Early childhood educators play an essential role in giving Australia’s earliest generation an excellent play-based learning practice, including kindergarten/preschool programs, before beginning recognized schooling.

If you have a desire to work with children, appreciate being part of a team, and want to make a progressive difference in the lives of others, then early childhood education and care may be the right occupation for you.

Top 5 reasons to consider starting a career in early learning today.

Reliable employment in a sector with strong demand

With over 1.3 million children through over 974,600 families using official early learning services in Australia, there is a very strong, ongoing ultimatum for qualified, skilled candidates to take on the roles of early childhood educators and instructors. The number of service providers endures to grow annually, and the demand for early childhood professionals is expected to continue strong.

Earn while you learn

New entrants into the early learning profession can start without any existing qualifications in the field, by becoming a trainee/apprentice. Early learning (child care) employers may offer you a position that includes a Traineeship or Apprenticeship, which allows you to obtain a nationally recognised qualification while working and gaining appreciated experience in the sector.

Traineeships/Apprenticeships are available to people of all ages and phases of life, including high school students and persons wanting to start, change or advance their career.

The course involves an adaptable number of study hours which you can do off-site or at home, along with the on-site work and applied learning at the early learning service.

Career path in a variety of settings

Early learning professionals offers a linear career path which starts at entry-level by becoming a trainee. In the first instance you may choose to work in early learning (centre-based, long day care) service, kindergartens/preschools or outside school hours care.

Once an early childhood educator, you may like to take on further studies to become a lead educator, educational leader, Early Childhood Teacher, or Nominated Supervisor. From there you may wish to take on center support roles, such as a Centre Manager, an Area or Operations Manager, administration, consultative, early childhood training roles, or work that oversees quality and compliance.

Professional roles in the early learning sector are varied, so there’s always room for you to grow, build on your existing skillsets, and expand your responsibilities.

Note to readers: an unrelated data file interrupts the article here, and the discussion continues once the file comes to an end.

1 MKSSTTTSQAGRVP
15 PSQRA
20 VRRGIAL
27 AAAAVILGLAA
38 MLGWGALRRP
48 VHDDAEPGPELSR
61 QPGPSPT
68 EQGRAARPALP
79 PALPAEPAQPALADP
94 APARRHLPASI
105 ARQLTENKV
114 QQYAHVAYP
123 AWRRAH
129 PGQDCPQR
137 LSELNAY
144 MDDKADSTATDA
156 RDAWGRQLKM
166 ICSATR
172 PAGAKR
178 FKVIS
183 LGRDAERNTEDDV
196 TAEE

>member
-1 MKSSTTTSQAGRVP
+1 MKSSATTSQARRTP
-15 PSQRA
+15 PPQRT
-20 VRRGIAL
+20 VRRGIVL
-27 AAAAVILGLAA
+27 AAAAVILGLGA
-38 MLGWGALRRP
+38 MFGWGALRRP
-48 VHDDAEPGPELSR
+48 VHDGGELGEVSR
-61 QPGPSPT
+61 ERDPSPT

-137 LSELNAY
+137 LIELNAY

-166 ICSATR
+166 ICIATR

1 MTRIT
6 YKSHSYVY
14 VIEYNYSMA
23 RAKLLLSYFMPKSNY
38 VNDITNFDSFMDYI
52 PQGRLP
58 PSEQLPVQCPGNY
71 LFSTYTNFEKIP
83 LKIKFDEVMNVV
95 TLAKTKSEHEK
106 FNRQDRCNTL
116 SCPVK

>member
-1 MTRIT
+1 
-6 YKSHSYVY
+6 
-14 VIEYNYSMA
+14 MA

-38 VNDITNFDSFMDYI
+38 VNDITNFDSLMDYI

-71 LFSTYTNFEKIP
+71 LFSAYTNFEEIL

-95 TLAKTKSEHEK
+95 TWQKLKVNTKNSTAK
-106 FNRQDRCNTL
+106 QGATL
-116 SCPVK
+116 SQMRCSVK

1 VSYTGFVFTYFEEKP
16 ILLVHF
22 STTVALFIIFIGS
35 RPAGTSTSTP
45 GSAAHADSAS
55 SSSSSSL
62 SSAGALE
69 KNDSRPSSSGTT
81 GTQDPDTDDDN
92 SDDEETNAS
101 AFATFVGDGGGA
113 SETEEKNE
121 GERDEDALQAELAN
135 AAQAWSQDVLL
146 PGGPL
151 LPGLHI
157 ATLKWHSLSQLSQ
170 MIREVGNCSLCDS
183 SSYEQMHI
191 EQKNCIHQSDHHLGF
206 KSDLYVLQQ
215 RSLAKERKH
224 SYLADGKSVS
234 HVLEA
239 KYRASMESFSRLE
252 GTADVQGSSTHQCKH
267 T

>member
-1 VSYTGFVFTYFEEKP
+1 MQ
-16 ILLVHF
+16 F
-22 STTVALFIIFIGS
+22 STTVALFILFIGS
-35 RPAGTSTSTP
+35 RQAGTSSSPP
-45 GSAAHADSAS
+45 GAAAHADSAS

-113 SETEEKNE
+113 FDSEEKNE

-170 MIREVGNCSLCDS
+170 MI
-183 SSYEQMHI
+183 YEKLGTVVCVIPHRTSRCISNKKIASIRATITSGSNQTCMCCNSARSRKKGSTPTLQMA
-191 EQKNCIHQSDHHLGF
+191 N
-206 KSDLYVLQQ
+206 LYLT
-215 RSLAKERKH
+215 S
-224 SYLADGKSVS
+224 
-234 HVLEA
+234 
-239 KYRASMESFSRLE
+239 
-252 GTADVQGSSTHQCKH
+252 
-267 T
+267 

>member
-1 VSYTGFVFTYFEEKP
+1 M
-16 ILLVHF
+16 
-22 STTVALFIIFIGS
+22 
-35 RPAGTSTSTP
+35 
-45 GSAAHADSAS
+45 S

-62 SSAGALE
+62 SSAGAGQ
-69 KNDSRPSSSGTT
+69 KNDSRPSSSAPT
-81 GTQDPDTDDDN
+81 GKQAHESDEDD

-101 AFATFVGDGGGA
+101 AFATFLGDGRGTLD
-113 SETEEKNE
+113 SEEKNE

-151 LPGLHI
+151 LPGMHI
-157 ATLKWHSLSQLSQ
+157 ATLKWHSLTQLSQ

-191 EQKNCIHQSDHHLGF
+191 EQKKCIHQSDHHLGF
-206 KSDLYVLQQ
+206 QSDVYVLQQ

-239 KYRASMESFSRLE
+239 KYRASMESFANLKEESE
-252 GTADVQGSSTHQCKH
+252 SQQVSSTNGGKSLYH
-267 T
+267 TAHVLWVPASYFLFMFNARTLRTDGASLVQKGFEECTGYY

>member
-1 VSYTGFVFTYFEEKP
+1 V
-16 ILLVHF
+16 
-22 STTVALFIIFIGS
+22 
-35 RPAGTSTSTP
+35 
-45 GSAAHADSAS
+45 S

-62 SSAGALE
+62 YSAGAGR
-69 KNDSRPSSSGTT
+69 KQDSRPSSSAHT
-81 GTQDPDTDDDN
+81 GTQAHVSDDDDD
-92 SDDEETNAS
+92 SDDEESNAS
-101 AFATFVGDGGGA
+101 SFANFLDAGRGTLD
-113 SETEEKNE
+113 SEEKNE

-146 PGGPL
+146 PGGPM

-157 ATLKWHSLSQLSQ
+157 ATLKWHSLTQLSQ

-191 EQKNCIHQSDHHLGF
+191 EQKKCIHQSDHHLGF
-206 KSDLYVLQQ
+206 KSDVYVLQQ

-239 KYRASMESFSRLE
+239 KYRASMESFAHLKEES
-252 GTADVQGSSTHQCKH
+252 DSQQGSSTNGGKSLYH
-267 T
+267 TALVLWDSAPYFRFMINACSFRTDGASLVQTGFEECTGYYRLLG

Study for free – Govt funding available


If you’re eligible, you can earn your qualification in the early learning sector for free, or from just $1 to $2 per unit, thanks to government funding. Courses available under these initiatives include the CHC30121 Certificate III in Early Childhood Education and Care and CHC50121 Diploma in Early Childhood Education and Care.

As funding for these courses varies in each state, we recommend you check in with your relevant state/territory Department of Education (visit their website or give them a call) to find out about the funding available.

What qualification do I need to work in Early Childhood Education in Australia?

If you would like to become an Early Childhood Educator, you will need either a Certificate 3 in Early Childhood Education and Care (CHC30121), or a Diploma of Early Childhood Education and Care (CHC50121).

There are many opportunities for you in the field of Early Childhood. You can gain additional qualifications to become an Early Childhood Teacher or a Service Director.

Being an early childhood educator means conquering daily challenges. Working with children requires patience and compassion, but it also means enjoying numerous positive and heartening experiences with the children, their families and your team. It’s an extremely rewarding career path for those with a genuine desire to support children in their early years.

If you see yourself enjoying a long career in early childhood education, undertaking Traineeship/Apprenticeship at an early learning service may be the perfect solution.

To find out more, talk to a Registered Training Organisation (RTO) about the courses available or speak right to your local early learning services about work and training opportunities at their centre. You will need a Working with Children Check/Police check for this purpose, which can be organised by your relevant state/territory government.

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